Offering asides, recommended links, blogworthy quotations, and more, In Brief is the Northwest Progressive Institute's microblog of world, national, and local politics.

Tag Archives: Books

Aside

1918 pandemic + COVID-19 reading list: Three books that are worth your time

Want to better understand the times we are living in? Here’s a collection of pandemic literature that is credible, trustworthy, and fascinating.

  1. The Coming Plague: First published in 1994 in hardcover by Farrar, Straus and Giroux, The Coming Plague: Newly Emerging Diseases in a World Out of Balance was a New York Times bestseller in 1994-5. Laurie Garrett researched and wrote The Coming Plague for ten years, starting in the mid-1980s when the very premise of the effort was highly controversial.
  2. The Great Influenza: Magisterial in its breadth of perspective and depth of research, John Barry’s The Great Influenza: The Story of the Deadliest Pandemic in History (2004) provides us with a precise and sobering model as we confront the epidemics looming on our own horizon.
  3. Pale Rider: In this gripping narrative history, Laura Spinney traces the overlooked pandemic to reveal how the virus travelled across the globe, exposing mankind’s vulnerability and putting our ingenuity to the test. As socially significant as both world wars, the 1918 flu dramatically disrupted — and often permanently altered — global politics, race relations and family structures, while spurring innovation in medicine, religion and the arts.

NPI’s Literary Advocate David Johnson reviewed Pale Rider the same year that it came out; you can read his favorable review at the Cascadia Advocate.

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New life for old classics as they enter the public domain

Via The New York Times: “This coming year marks the first time in two decades that a large body of copyrighted works will lose their protected status — a shift that will have profound consequences for publishers and literary estates, which stand to lose both money and creative control.”

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Quotation

I feel a deep sense of remorse that I contributed to presenting Trump in a way that brought him wider attention and made him more appealing than he is… I genuinely believe that if Trump wins and gets the nuclear codes there is an excellent possibility it will lead to the end of civilization.

— Tony Schwartz, the ghostwriter of The Art of the Deal, Donald Trump’s bestselling book, which Schwartz says “is a work of fiction”. (The New Yorker)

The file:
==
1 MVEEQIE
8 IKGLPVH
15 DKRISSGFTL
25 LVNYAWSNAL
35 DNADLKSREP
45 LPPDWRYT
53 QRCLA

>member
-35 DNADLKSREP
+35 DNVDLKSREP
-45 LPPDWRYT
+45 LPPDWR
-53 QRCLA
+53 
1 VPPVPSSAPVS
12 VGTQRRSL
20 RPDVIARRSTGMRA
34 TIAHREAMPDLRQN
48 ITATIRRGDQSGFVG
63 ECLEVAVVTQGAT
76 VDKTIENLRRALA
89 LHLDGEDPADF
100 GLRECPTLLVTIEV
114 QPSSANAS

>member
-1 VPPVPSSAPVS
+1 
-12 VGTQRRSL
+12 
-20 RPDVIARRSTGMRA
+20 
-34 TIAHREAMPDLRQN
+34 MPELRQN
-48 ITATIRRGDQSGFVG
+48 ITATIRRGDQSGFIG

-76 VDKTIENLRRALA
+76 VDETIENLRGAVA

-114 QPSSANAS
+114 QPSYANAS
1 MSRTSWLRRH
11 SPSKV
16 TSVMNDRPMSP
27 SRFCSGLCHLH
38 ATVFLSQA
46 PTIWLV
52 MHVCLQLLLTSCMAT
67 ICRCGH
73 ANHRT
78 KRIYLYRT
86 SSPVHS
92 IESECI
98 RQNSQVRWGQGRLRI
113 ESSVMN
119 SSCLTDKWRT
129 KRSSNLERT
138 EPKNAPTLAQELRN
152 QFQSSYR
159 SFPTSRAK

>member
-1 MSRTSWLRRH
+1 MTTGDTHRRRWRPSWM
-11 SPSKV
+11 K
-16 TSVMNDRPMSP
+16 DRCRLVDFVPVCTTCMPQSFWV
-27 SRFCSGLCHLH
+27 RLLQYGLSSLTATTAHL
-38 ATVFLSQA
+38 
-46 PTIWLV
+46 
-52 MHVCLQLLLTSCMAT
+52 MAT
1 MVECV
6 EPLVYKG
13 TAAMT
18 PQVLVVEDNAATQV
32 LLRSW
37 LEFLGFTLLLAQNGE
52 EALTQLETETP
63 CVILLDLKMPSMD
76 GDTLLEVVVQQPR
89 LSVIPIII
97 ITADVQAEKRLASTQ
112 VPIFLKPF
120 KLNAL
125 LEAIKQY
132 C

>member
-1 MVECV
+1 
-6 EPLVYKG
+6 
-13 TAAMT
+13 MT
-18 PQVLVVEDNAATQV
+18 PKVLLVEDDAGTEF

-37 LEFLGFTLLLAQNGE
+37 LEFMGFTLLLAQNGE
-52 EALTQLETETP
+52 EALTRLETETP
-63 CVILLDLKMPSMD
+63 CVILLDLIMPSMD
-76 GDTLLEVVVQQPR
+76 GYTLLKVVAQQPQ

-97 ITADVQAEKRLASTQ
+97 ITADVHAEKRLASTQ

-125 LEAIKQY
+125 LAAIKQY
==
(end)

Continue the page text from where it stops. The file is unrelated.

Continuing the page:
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Paper book sales soar as people put down their e-readers

Who says print media is dead? Arrogant futurists and tech pundits may say that books are an anachronism, but that’s nonsense. As with vinyl LPs, there is still a huge market for books. A market that’s actually growing in tech-saturated countries like Canada. CTV has more.

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Quotation

Bill O’Reilly is not somebody who as far as I can tell really invests a lot of time or energy in the truth… He’s a snake oil salesman, he’s a huckster, he’s a carnival barker, but that’s about it. He’s not a journalist.

Ron Reagan rips “Killing Reagan” author Bill O’Reilly as a “snake oil salesman” (Media Matters for America)

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The data and details of the Sherlock Holmes canon, visualized

The Guardian has published a striking set of images which depict some interesting facts about the Sherlock Holmes canon. The famous fictional detective appeared in several dozen stories authored by British author Arthur Conan Doyle.

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Quotation

In the centre of the room there was an actual mountain, a colossal jagged mountain as high as a five-storey building, and the whole thing was made of pale-brown, creamy, vanilla fudge. All the way up the sides of the mountain, hundreds of men were working away with picks and drills, hacking great hunks of fudge out of the mountainside; and some of them, those that were high up in dangerous places, were roped together for safety.

— Excerpt from a previously unpublished chapter of Charlie and the Chocolate Factory, released online and print in The Guardian Review.

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